Francis Keally also had an idea in the August, 1931 issue of Modern Mechanics for glass banks.

Previously on Paleo-Future:
The Family Plane of 2030 A.D. (1930)
Pictures Stately Edifices (1923)

Sunday
Oct142007

Future City: 20 | 21

The Skyscraper Museum, at 39 Battery Place in New York, has an exhibit opening at the end of the month that will certainly interest paleo-futurists.

New York Modern, which opens on October 24 and runs through March 2008, looks back at prophecies of the skyscraper city in the early 20th century when the first dreams of a fantastic vertical metropolis took shape. From the invention of the tall office building and high-rise hotels in the late 19th century, New York began to expand upward, and by 1900, the idea of unbridled growth and inevitably increasing congestion was lampooned in cartoons in the popular press and critiqued by prominent architects and urban reformers.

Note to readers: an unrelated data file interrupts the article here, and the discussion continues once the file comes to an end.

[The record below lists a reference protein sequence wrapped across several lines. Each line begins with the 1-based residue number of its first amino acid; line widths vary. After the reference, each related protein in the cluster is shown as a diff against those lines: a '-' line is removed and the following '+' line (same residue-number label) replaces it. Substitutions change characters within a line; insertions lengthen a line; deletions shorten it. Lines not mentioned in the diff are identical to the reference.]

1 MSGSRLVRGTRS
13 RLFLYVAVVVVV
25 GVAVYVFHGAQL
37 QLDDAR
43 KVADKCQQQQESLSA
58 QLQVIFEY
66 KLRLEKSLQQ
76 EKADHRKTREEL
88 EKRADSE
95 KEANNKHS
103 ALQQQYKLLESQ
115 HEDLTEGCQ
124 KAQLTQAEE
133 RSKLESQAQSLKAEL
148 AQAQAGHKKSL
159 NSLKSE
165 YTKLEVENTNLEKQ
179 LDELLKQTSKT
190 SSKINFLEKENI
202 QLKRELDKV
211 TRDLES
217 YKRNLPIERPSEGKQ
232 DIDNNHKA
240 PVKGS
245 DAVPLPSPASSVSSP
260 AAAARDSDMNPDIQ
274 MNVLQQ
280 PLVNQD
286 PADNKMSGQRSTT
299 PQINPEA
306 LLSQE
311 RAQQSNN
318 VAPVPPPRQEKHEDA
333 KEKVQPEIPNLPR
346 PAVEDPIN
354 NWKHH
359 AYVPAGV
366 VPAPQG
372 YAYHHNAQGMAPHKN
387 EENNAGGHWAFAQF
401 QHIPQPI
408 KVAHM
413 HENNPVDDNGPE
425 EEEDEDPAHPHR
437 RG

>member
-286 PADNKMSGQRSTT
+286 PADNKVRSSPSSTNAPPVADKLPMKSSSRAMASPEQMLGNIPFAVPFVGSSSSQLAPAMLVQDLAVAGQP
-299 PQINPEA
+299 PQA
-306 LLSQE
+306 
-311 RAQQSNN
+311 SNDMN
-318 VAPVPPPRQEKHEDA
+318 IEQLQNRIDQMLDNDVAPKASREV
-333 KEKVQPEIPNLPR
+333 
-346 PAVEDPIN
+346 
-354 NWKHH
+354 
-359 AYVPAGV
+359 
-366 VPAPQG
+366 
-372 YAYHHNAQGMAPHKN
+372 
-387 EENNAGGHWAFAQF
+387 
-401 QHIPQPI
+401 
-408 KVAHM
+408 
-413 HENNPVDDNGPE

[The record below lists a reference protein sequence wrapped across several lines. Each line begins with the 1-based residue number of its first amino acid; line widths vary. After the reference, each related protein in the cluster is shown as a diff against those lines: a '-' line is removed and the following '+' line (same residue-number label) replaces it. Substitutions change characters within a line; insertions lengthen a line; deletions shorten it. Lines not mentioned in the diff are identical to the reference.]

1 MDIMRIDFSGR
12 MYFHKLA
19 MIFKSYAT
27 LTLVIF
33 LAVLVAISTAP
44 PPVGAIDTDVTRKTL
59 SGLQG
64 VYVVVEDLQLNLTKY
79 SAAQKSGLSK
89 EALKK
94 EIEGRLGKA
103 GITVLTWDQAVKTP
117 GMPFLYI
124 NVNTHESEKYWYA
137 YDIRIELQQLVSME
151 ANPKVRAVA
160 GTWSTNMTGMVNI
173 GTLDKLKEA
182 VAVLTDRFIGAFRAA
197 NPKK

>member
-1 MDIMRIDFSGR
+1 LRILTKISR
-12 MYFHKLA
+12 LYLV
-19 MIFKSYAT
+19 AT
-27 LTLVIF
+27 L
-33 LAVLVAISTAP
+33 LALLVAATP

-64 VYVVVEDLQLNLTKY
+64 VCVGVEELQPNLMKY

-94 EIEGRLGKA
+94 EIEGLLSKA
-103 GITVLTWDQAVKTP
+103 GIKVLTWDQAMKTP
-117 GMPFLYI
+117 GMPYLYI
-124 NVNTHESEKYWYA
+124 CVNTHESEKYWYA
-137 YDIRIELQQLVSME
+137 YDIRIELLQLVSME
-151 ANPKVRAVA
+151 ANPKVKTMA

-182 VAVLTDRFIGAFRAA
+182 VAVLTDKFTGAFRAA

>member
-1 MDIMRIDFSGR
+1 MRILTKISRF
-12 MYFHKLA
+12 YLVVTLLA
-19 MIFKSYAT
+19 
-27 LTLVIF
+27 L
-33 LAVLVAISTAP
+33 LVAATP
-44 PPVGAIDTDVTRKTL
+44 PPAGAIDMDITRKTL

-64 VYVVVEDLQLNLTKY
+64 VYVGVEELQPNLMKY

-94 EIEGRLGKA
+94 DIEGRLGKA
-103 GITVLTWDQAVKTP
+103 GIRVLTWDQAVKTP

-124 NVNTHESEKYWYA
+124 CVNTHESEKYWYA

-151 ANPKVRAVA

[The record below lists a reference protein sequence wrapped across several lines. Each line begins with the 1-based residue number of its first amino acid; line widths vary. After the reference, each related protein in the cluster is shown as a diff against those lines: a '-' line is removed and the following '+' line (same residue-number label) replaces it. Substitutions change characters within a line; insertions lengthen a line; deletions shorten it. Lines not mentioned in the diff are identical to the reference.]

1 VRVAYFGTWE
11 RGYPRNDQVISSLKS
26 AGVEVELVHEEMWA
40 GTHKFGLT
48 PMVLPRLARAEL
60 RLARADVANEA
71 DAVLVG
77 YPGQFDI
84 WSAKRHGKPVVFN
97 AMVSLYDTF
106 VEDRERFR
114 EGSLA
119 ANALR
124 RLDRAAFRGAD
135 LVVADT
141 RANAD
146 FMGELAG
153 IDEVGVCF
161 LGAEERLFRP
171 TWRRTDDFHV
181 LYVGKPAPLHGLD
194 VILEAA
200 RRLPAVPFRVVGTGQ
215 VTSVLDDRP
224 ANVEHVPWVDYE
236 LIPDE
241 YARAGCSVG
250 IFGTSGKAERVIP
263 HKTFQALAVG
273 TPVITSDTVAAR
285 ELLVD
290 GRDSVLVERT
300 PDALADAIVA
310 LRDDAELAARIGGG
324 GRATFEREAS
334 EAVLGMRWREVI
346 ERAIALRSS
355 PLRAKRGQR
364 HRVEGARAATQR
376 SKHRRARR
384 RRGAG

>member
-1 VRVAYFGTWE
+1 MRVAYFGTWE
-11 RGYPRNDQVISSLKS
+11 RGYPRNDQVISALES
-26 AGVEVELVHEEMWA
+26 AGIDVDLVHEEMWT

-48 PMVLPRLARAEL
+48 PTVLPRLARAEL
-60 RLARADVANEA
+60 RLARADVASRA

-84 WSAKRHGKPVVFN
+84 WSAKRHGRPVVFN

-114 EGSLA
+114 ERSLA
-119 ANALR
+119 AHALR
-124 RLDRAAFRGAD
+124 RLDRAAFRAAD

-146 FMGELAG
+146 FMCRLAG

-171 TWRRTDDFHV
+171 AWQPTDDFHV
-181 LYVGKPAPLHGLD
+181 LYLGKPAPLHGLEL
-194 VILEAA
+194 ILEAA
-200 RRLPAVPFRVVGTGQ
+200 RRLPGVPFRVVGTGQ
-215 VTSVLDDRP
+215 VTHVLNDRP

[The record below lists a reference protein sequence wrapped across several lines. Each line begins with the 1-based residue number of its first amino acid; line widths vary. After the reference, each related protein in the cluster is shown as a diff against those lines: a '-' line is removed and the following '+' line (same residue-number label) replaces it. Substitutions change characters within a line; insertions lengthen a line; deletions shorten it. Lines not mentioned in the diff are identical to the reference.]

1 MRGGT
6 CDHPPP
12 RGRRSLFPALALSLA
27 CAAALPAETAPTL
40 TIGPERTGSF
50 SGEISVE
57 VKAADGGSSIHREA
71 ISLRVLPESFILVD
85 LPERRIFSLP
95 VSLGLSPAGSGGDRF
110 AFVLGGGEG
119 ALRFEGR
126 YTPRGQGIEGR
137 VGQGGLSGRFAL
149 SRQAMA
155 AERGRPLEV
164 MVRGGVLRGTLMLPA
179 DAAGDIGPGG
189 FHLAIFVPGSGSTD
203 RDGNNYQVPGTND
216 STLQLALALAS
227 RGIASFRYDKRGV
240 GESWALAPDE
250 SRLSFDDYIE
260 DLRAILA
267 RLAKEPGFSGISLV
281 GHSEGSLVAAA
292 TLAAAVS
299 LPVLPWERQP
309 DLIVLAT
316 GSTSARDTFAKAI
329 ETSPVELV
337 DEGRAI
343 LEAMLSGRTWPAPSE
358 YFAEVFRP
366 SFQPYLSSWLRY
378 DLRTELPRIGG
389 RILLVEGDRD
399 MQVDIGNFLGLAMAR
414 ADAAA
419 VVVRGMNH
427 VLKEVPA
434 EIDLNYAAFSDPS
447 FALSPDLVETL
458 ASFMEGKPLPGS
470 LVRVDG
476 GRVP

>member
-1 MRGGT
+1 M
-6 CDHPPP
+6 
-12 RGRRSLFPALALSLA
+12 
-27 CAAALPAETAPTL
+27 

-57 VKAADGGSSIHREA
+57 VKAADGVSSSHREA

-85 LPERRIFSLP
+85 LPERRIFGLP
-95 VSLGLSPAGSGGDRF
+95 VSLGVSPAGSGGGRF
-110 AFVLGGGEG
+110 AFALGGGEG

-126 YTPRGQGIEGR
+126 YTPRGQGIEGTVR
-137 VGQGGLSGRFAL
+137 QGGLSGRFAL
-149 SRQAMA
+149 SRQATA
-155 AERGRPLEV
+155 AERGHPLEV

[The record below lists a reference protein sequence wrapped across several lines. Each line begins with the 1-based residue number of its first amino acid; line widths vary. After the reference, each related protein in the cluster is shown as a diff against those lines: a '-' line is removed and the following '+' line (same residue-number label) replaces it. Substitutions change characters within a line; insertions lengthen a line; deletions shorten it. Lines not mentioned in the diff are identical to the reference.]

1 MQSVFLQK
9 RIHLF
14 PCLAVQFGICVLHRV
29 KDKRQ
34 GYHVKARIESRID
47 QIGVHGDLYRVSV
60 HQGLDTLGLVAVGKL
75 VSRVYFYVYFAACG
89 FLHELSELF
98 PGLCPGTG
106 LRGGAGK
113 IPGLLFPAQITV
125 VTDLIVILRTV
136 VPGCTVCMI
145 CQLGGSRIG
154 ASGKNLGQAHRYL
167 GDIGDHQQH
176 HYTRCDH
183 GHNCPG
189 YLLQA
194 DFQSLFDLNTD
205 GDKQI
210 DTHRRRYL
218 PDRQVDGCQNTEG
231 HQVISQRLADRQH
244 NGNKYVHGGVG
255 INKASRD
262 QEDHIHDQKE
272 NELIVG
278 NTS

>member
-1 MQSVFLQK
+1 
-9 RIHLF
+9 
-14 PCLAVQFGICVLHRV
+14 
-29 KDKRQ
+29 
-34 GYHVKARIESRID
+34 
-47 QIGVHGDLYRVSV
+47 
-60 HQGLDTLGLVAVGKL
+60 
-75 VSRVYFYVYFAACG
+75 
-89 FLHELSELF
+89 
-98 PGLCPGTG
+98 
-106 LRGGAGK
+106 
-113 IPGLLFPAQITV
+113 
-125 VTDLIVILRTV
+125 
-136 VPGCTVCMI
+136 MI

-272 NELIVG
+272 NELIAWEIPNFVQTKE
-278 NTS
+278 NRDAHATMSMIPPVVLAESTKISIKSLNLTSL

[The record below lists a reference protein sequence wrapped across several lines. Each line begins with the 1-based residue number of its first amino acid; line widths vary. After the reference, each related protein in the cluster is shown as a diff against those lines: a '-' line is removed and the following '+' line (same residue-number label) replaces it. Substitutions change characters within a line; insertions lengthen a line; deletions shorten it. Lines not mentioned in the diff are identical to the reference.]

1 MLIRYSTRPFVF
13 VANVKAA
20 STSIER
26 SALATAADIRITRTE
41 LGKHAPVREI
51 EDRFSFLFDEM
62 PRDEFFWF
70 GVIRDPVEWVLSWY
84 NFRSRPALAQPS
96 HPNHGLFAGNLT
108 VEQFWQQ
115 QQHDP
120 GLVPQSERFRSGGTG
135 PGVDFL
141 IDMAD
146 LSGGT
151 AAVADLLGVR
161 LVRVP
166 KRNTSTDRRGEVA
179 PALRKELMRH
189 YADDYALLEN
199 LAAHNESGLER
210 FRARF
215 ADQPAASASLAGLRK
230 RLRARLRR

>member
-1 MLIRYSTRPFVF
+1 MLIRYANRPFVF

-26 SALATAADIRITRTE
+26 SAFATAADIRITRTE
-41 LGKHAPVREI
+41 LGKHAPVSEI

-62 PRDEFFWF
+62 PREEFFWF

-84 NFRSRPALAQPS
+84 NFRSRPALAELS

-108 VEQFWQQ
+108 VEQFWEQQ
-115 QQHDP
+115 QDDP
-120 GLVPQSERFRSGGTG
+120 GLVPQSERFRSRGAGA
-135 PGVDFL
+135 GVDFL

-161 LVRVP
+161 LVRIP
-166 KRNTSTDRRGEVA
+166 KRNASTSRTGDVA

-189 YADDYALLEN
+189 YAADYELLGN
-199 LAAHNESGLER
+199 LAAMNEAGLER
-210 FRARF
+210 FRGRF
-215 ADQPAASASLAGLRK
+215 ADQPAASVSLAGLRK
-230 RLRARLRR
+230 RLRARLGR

(Found via Suggested Donation)

See also:
The Metropolis of Tomorrow (1929)
Pictures Stately Edifices (1923)
New London in the Future (1909)
Collier's Illustrated Future of 2001 (1901)
What May Happen in the Next Hundred Years (Ladies Home Journal, 1900)
The Predictions of a 14-Year-Old (Milwaukee Excelsior, 1901)

Monday
Apr022007

The Predictions of a 14-Year-Old (Milwaukee Excelsior, 1901)

In the year 1901 Arthur Palm, a fourteen-year-old student from Milwaukee, Wisconsin, published an article in his school newspaper (the Excelsior) describing the world of 2001. Below is an excerpt of his article as featured in the book Yesterday's Future: The Twentieth Century Begins (Voices of the Wisconsin Past).